Daytona USA Circuit Edition (SEGA, 1997-01-24)
The first Daytona USA conversion, handled by AM2, was so roundly criticized that SEGA put forth a Championship Circuit Edition in mid-1996 exclusively in the West. This time, programming duties were handled by AM3, hot on the heels of their very successful SEGA Rally Championship conversion. Using the Rally engine, the team responsible for this reconversion continued to labor on the game after its western release, and a few more months in the proverbial oven culminated in the release of Daytona USA Circuit Edition. Aside from split screen 2 player racing that it shared with the western Championship Circuit Edition, this Japanese exclusive release also supports both the Japan-only SEGA Saturn Networks XBand Modem for online play as well as the Taisen Cable for full-screen local head-to-head.
Multiple vs. gameplay options are available such as speed boosts, delayed starts, and various conditions to finish each race such as one player getting a certain distance ahead of the other. What’s more, there are also drone cars for both players to contend with on the racetrack, marking this as the closest one can come to experiencing an actual Daytona twin arcade in the home. The game continues to bear criticism for controls that are not quite as true to the arcade as the original conversion, but the myriad improvements in all other areas are undeniable. Also improved over the western CCE edition is the ability to choose from Remixed or Original music – featuring Mitsuyoshi’s (in)famous Daytoooonaaaa vocals. The draw distance has also been improved slightly, a few textures have been upgraded, and the odd bit of track scenery has been added in as well. Over and above the standard race times, races can also be enjoyed in the sunrise, evening, and night in this edition.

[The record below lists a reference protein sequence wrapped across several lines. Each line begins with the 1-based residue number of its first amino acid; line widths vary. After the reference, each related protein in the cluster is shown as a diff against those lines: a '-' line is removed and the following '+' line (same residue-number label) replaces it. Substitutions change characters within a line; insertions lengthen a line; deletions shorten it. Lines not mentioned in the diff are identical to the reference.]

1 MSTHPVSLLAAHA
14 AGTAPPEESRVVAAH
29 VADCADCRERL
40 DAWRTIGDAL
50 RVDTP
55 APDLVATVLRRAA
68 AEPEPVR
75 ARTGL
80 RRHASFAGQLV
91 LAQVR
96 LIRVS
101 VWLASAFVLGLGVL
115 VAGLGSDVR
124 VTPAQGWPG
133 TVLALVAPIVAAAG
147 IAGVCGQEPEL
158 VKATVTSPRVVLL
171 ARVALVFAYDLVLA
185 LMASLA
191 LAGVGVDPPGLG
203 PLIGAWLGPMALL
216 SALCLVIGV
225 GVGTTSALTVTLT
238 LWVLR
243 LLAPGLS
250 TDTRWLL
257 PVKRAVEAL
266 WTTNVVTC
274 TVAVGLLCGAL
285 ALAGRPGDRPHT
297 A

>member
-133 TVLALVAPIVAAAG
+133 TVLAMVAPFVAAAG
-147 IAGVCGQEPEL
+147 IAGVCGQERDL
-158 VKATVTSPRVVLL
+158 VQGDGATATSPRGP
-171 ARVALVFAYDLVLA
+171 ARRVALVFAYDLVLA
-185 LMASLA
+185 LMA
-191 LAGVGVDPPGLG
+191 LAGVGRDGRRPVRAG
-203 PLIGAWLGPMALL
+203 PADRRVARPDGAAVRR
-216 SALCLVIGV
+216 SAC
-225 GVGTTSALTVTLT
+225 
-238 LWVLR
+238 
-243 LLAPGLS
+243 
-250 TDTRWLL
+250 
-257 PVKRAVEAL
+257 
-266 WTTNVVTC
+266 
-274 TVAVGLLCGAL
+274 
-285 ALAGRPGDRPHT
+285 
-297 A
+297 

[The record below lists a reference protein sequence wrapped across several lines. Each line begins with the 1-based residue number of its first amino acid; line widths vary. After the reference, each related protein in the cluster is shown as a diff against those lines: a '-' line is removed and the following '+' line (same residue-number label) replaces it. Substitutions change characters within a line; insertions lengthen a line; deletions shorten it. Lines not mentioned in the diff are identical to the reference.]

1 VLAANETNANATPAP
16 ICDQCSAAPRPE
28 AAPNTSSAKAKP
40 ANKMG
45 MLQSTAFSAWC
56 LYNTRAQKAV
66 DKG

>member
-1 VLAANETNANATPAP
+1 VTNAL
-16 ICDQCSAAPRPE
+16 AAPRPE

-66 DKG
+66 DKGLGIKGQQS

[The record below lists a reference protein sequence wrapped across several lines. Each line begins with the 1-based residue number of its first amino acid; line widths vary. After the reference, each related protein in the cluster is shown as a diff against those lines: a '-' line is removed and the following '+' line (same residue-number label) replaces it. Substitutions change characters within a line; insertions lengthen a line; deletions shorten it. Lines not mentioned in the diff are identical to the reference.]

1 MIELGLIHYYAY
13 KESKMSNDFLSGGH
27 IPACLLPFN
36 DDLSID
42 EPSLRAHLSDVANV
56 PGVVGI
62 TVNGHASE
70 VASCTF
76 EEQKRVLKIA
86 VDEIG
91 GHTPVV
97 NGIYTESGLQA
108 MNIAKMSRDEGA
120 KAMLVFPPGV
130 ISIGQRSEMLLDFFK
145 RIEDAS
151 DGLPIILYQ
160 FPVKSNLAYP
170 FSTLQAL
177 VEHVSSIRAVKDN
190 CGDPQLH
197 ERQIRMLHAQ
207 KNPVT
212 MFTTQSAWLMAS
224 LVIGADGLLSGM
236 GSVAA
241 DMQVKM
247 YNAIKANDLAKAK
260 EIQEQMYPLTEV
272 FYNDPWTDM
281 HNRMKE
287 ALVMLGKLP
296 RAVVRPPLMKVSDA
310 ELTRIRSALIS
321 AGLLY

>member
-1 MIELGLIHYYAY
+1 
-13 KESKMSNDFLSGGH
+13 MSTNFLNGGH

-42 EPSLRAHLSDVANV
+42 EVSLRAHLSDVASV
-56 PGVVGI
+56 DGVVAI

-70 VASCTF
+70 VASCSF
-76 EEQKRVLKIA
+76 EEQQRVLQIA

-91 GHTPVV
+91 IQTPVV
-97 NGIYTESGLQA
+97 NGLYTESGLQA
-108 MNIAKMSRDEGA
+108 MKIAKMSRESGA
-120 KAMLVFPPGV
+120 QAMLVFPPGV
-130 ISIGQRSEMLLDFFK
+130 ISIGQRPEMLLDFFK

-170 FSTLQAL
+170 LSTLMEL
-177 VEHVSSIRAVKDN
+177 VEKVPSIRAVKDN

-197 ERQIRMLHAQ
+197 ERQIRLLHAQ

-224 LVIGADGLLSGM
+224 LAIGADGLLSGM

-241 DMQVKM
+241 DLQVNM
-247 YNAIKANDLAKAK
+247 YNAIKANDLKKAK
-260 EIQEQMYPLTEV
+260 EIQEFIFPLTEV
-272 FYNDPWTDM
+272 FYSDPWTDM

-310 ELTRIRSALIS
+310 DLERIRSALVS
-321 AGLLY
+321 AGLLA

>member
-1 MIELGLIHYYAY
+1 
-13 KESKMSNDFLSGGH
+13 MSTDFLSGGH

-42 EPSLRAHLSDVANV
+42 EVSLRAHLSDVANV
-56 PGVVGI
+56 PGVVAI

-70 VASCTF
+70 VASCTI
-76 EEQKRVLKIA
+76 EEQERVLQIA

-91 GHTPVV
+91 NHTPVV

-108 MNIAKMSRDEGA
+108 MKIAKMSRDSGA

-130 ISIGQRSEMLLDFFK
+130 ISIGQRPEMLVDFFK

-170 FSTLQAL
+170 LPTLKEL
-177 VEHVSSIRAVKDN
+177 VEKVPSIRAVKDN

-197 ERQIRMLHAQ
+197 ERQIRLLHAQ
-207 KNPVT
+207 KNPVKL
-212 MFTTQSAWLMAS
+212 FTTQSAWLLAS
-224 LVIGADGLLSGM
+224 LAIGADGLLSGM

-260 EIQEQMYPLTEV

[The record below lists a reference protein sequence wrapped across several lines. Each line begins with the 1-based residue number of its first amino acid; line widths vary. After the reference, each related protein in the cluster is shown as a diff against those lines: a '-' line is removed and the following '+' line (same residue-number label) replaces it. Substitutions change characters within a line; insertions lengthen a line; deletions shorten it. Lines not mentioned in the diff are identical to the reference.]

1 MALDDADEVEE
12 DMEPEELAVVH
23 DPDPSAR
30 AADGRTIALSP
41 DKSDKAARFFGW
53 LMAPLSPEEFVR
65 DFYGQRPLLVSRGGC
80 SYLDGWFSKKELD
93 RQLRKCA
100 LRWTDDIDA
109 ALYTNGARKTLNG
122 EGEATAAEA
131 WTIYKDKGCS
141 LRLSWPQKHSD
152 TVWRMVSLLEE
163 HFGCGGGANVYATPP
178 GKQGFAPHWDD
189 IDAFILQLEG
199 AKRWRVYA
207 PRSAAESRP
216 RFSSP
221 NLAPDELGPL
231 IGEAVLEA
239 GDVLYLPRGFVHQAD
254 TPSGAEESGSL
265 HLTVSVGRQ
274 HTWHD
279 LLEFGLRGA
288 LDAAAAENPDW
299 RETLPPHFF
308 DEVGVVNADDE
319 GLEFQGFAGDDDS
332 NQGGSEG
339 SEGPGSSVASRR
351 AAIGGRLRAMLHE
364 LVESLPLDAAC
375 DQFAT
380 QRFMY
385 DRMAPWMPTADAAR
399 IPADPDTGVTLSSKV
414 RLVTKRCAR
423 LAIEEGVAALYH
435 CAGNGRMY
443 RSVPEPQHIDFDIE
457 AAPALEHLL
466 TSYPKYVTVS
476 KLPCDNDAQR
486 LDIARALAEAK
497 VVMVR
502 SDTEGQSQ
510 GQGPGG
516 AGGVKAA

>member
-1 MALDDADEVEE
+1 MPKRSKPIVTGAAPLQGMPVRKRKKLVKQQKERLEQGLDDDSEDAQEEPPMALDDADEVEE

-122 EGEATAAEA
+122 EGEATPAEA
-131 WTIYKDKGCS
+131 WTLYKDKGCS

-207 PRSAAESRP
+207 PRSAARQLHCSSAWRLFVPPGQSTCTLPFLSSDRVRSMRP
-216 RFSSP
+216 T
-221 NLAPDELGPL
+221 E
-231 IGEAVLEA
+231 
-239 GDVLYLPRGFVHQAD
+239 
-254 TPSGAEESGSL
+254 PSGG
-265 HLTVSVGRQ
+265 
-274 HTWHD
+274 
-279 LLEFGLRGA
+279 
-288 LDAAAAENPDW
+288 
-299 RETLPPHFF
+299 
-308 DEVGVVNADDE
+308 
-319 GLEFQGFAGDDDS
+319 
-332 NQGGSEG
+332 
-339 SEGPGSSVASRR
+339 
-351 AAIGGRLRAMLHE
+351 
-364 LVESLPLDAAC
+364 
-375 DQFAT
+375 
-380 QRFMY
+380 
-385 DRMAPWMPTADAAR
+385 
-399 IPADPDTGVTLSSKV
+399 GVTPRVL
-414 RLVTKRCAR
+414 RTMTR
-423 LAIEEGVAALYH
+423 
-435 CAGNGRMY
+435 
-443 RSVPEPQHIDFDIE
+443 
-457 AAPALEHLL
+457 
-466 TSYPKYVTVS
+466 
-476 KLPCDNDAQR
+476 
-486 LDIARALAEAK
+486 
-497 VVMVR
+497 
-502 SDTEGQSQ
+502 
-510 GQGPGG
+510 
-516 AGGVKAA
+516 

Grab a friend (an enemy will also do), two Saturns, two copies of Daytona USA Circuit Edition, two displays, two Arcade Racers (or 3D Control Pads), and the Taisen Cable (that’s a lot of equipment!), and experience the arcade at home… as close as is possible on the Saturn, anyways. Overall, if you are a fan of the second conversion of Daytona for the Saturn with its refined (tortured?) handling, this disc will give you plenty of new reasons to smile – especially when competing over the Taisen Cable. This is a solid B+ game, only prevented from reaching top tier status by the less-than-arcade-perfect controls.
Sadly, Daytona USA Circuit Edition is the only version of the game to support the Taisen Cable. The 1998 North American exclusive release of Daytona USA: CCE NetLink Edition, whilst retaining most of the new features of the Circuit Edition, does not support the cable – possibly because the cable had no official release in the West.
Doom (Rage Software, 1997-07-11 Japan)
Doom started life on the PC and swiftly made an enormous impact on the videogame industry, popularizing not only the realistic 3D corridor genre but also networked cooperative and deathmatch modes. Taking on the role of an unnamed marine, the player starts out on Mars’ moon Phobos, tasked with containing an apparent invasion at the research facility there. Turns out the sinister United Aerospace Corporation has been running secret teleportation experiments on Phobos and inadvertently opened portals to Hell. Now, monsters and demons have overrun the outpost and must be stopped.